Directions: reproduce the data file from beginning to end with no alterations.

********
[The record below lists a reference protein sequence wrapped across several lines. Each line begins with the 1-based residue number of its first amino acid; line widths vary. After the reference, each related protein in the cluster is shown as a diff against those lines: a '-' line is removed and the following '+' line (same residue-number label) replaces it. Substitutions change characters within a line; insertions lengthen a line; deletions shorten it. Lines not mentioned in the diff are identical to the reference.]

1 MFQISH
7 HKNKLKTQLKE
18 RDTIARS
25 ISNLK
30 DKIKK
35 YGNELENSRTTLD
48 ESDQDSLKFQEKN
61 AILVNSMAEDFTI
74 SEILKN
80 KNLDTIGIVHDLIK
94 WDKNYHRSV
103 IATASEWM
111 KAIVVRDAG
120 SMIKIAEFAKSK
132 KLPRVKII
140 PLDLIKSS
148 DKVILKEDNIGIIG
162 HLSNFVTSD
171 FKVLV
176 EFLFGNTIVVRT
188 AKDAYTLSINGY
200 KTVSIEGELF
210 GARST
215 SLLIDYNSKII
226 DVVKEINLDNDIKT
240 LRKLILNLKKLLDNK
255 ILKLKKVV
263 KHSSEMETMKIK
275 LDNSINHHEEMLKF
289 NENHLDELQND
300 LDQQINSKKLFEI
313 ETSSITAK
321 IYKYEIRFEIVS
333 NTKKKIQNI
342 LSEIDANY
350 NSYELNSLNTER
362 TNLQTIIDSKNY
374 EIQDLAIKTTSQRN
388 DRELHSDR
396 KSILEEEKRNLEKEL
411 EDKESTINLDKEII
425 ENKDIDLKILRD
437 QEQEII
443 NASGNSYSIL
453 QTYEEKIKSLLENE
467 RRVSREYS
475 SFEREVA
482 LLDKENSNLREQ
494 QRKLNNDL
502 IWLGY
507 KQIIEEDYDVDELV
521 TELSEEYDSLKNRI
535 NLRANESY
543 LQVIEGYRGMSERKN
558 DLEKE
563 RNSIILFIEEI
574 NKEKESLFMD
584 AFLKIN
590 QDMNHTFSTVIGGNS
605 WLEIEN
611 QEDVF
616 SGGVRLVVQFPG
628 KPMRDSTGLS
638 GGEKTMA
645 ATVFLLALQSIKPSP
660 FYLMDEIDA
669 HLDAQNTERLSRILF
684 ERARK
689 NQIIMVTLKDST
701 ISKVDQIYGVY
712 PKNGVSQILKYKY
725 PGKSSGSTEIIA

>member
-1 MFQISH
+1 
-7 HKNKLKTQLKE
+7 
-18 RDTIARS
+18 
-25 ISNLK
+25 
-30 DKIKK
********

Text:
[The record below lists a reference protein sequence wrapped across several lines. Each line begins with the 1-based residue number of its first amino acid; line widths vary. After the reference, each related protein in the cluster is shown as a diff against those lines: a '-' line is removed and the following '+' line (same residue-number label) replaces it. Substitutions change characters within a line; insertions lengthen a line; deletions shorten it. Lines not mentioned in the diff are identical to the reference.]

1 MFQISH
7 HKNKLKTQLKE
18 RDTIARS
25 ISNLK
30 DKIKK
35 YGNELENSRTTLD
48 ESDQDSLKFQEKN
61 AILVNSMAEDFTI
74 SEILKN
80 KNLDTIGIVHDLIK
94 WDKNYHRSV
103 IATASEWM
111 KAIVVRDAG
120 SMIKIAEFAKSK
132 KLPRVKII
140 PLDLIKSS
148 DKVILKEDNIGIIG
162 HLSNFVTSD
171 FKVLV
176 EFLFGNTIVVRT
188 AKDAYTLSINGY
200 KTVSIEGELF
210 GARST
215 SLLIDYNSKII
226 DVVKEINLDNDIKT
240 LRKLILNLKKLLDNK
255 ILKLKKVV
263 KHSSEMETMKIK
275 LDNSINHHEEMLKF
289 NENHLDELQND
300 LDQQINSKKLFEI
313 ETSSITAK
321 IYKYEIRFEIVS
333 NTKKKIQNI
342 LSEIDANY
350 NSYELNSLNTER
362 TNLQTIIDSKNY
374 EIQDLAIKTTSQRN
388 DRELHSDR
396 KSILEEEKRNLEKEL
411 EDKESTINLDKEII
425 ENKDIDLKILRD
437 QEQEII
443 NASGNSYSIL
453 QTYEEKIKSLLENE
467 RRVSREYS
475 SFEREVA
482 LLDKENSNLREQ
494 QRKLNNDL
502 IWLGY
507 KQIIEEDYDVDELV
521 TELSEEYDSLKNRI
535 NLRANESY
543 LQVIEGYRGMSERKN
558 DLEKE
563 RNSIILFIEEI
574 NKEKESLFMD
584 AFLKIN
590 QDMNHTFSTVIGGNS
605 WLEIEN
611 QEDVF
616 SGGVRLVVQFPG
628 KPMRDSTGLS
638 GGEKTMA
645 ATVFLLALQSIKPSP
660 FYLMDEIDA
669 HLDAQNTERLSRILF
684 ERARK
689 NQIIMVTLKDST
701 ISKVDQIYGVY
712 PKNGVSQILKYKY
725 PGKSSGSTEIIA

>member
-1 MFQISH
+1 
-7 HKNKLKTQLKE
+7 
-18 RDTIARS
+18 
-25 ISNLK
+25 
-30 DKIKK